KANSAS CITY, Mo. (AP) — Two young children found dead along with their father after a 23-hour standoff at a Missouri apartment likely died before officers arrived, police said Tuesday.
The children were fatally shot by their father, William Williams, who was found dead of a self-inflicted gunshot wound when police entered their apartment in Springfield, Police Chief Paul Williams said during a news conference.
The chief said the suspect talked to negotiators about his 4-year-old son, Brodie, and 2-year-old daughter, Marley, but never said they were dead.
A local attorney said William Williams, 51, and his wife were divorcing and working on a custody plan for the children, but the police chief said investigators may never know the motive for the shootings.
The standoff began late Sunday and ended around 9 p.m. Monday, when police officers found the three bodies in the apartment. No one else was inside the home at the time.
Online court records show Williams filed for divorce from Brittnee Williams in March 2014, but the case was dismissed in the summer. Williams refiled in November and the case was pending.
Williams' divorce attorney, Jason Shaffer, said in a statement that the couple had negotiated and approved a parenting and custody plan for the children, and that William Williams never indicated he was dissatisfied with the agreement.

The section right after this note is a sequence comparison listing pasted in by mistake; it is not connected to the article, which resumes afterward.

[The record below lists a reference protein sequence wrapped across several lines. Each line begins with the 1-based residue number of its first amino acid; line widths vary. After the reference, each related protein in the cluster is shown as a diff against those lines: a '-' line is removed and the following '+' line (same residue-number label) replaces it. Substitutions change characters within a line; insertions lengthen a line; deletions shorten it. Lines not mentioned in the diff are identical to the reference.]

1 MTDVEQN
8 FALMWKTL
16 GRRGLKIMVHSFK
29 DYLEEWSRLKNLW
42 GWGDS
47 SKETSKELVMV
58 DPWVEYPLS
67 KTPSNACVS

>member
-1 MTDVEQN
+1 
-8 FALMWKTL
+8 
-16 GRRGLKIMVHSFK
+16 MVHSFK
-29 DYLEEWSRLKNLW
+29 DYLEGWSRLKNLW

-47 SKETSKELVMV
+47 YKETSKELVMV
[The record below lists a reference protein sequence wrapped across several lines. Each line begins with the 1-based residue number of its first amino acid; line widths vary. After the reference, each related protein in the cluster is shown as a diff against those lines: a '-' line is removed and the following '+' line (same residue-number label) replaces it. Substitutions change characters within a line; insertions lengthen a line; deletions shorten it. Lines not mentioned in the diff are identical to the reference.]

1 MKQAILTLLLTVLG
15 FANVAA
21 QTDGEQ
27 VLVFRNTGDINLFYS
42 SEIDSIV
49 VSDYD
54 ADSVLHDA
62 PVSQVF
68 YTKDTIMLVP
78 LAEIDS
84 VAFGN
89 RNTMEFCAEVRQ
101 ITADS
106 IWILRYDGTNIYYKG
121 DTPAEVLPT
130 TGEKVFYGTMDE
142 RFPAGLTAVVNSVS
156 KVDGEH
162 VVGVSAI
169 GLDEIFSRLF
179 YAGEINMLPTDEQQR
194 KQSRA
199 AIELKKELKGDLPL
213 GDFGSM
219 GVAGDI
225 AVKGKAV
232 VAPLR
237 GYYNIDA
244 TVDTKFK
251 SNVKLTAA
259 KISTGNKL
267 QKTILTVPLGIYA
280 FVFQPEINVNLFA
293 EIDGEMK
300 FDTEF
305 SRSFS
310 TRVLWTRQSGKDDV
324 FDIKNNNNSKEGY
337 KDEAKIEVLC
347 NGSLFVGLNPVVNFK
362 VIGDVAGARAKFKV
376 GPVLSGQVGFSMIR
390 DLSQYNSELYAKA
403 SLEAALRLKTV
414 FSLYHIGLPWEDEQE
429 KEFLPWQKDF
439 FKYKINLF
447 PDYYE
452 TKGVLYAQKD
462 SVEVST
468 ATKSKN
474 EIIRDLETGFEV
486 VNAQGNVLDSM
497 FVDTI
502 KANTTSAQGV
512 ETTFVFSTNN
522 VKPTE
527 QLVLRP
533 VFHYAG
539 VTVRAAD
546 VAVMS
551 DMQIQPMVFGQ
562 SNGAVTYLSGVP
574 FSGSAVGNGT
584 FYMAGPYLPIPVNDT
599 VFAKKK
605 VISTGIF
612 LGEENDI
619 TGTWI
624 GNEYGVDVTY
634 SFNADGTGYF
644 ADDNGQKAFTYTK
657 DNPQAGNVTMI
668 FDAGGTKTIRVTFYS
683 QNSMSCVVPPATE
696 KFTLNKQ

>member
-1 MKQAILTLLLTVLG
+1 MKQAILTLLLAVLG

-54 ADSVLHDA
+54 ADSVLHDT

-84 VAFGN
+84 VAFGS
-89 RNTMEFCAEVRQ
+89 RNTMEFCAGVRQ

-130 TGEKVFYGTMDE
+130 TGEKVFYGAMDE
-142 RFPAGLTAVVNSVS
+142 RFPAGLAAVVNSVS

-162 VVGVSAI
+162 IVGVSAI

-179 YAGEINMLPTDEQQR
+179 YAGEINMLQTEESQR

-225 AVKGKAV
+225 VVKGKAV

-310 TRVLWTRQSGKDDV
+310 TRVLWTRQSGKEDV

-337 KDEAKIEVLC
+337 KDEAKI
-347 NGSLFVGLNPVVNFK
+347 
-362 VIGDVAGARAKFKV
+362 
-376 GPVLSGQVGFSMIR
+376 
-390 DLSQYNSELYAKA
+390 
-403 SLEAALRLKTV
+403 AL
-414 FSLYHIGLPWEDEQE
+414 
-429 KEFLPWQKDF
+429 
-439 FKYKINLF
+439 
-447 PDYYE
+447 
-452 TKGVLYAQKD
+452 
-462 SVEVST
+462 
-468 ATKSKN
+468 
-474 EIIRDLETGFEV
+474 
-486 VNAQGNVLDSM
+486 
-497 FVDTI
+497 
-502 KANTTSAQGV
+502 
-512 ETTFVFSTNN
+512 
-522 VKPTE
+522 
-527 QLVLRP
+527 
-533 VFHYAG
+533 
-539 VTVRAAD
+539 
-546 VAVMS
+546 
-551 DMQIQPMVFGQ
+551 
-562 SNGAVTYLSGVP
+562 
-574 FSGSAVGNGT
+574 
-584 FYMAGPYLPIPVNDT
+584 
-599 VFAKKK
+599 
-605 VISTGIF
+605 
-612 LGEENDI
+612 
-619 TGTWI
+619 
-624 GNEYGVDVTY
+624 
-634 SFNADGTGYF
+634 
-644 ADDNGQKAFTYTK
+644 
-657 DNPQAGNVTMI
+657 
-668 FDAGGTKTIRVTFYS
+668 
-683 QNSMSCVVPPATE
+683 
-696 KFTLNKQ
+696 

The couple was scheduled to attend a parenting class Thursday, as required before a marriage involving children can be dissolved, Shaffer said.
"My heart is broken by the loss of life," Shaffer said.
The standoff began when police responded around 9:30 p.m. Sunday to a "check person" call at the apartment on the southwest side of town, according to the statement. Officers encountered an armed man and set up a perimeter. Negotiations continued throughout the day.
Police Lt. Eric Reece said at a news conference that the bomb squad deployed robots to ensure safety before officers stormed the apartment.
Police spokeswoman Lisa Cox said officers finished working at the apartment Tuesday morning but released no other information.
Williams worked as a civilian for the Missouri State Highway Patrol between 1988 and 1991, said patrol spokesman Jason Pace, who could not provide any other details. Springfield media reported that relatives and friends said Williams currently was working for CST, or Communications Solutions Technologies.